decluttering + minimalism
I missed the opportunity to chat with you all last month about spring cleaning and my favourite pastime: decluttering. This is because I was actually doing some massive decluttering myself and it totally consumed me. I couldn't believe how much damn stuff I had. I mean, I knew I had a lot of stuff - don't let my blog title fool you. I am obsessed with the idea of minimalism, however I am simply too maximalist at this time in my life to actually achieve the minimalism badge of honour.
Decluttering has always been a favourite pastime of mine because it really helps de-stressing me. Keeping my mind busy coupled with the reduction of stuff and actually being able to see surfaces and extra room in drawers and cupboards is quite pleasing for me. A friend of mine recently described this is cathartic and you know what? She got it spot on.
challenges with decluttering
I realized what was making it so hard for me to declutter on a larger scale. Marie Kondo tells us to keep things that spark joy and the issue with that for me is that all of my things do spark joy for me. Many of my trinkets, clothes, old paperwork - I realized I was holding onto these things because they gave me a sense of self. They were pieces of my past that I was holding onto, reminding myself that at one time in my life I played basketball, and at another time in my life I was a carefree gypsy woman, and at another I was a very witchy woman. All of these things (and more) contributed to my sense of identity and I was holding onto them for dear life in the fear that I may lose them and thus, lose myself.
I think holding onto our possessions looks different for everyone. Some people are more logical and want to keep things in the fear that they one day may need that very large serving bowl for a dinner party. Or maybe those very festive-looking heels that will be good for a holiday party, and you don't want to have to go out and buy a new pair of heels just for a holiday party! I get it. I totally get it.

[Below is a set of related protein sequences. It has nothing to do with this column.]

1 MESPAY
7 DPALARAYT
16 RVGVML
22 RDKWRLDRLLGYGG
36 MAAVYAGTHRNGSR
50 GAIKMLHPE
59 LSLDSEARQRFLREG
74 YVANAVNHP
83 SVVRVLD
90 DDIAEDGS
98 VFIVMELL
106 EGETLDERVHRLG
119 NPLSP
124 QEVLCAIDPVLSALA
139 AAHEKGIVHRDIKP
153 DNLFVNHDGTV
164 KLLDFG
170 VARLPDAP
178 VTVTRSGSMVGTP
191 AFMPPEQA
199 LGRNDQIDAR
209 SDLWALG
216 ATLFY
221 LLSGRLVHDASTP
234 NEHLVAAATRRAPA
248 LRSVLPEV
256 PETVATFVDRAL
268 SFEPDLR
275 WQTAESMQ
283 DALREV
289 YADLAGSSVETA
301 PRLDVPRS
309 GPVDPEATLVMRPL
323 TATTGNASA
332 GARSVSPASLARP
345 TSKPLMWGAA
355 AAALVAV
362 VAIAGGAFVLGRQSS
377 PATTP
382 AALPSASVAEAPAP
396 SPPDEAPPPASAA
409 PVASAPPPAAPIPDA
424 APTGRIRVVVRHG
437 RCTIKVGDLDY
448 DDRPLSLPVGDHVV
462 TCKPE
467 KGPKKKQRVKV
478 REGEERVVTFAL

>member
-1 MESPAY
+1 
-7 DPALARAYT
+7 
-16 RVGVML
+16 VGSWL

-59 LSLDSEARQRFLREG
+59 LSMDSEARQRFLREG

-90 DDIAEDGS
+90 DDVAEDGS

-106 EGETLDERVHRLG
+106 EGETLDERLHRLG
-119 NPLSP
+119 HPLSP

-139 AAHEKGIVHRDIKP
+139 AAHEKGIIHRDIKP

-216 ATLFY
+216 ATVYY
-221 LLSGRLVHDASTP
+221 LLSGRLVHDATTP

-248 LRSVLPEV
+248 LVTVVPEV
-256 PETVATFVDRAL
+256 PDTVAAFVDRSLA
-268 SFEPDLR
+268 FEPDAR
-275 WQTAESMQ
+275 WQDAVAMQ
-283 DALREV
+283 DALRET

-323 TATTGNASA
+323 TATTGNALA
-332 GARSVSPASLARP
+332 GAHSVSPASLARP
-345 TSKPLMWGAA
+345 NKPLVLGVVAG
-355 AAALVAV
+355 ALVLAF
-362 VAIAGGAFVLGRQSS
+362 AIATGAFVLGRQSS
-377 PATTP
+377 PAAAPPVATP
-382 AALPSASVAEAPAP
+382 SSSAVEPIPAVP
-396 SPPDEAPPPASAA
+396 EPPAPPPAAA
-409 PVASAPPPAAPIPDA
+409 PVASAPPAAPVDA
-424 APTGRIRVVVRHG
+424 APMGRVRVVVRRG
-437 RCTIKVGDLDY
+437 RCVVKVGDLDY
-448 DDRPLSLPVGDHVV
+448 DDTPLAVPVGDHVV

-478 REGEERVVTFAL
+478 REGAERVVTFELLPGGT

tips for decluttering
Yes, yes, if you're like me you've read allll the blogs that tell you about which questions to ask when you're decluttering. I've been there, I've read them, I've applied the learning, and I still ended up here. I think the real question we need to ask ourselves when decluttering is why do I need this? And in order to prevent further pile-up, I think we need to start asking ourselves pre-purchase why do I want to own this?
Having minimal spaces is so calming and relaxing. Too many things on surfaces = too many things in the way, too much overcrowding physically and mentally.
I am reminded of something I've seen as I write this blog post. It is a quote, and it is not super correlated but it is kind of, so I'm just gonna go for it (it's my blog post anyway, I guess I can jump from idea to idea as I see fit):
“If you love a flower, don’t pick it up.
Because if you pick it up it dies and it ceases to be what you love.
So if you love a flower, let it be.
Love is not about possession.
Love is about appreciation.”
I guess what my sleepy brain is trying to say is that we do not need to possess everything we like, love, admire, desire - we do not need to own every beautiful black dress we see. We do not need to own every lipstick shade. We do not need to own every book (hello library card, my old friend).
Things are things are things. It is all just stuff. Ah, I am reminded of another quote, one more impactful and on theme in light of this blog post:
"This isn't life, it's just stuff. And it's become more important to you than living. Well honey, that's just nuts."
-American Beauty (1999)
And honey, it is nuts. We have become so consumed with acquiring things, myself included! This pandemic has went one of two ways for you: one, you learned that you can live with less... or two, you distracted yourself by shopping online even more than you used to in order to pass the time. I have been guilty of both throughout this stay-at-home journey, but the last few weeks of massive decluttering (and essentially detaching) has been very eye-opening for me.
I challenge you, my friends, to look through your things with a critical eye. Do you really love those old ball shoes? Do you really think you'll need them? Now dig deep, and tell yourself why you think you've been holding onto them this whole time.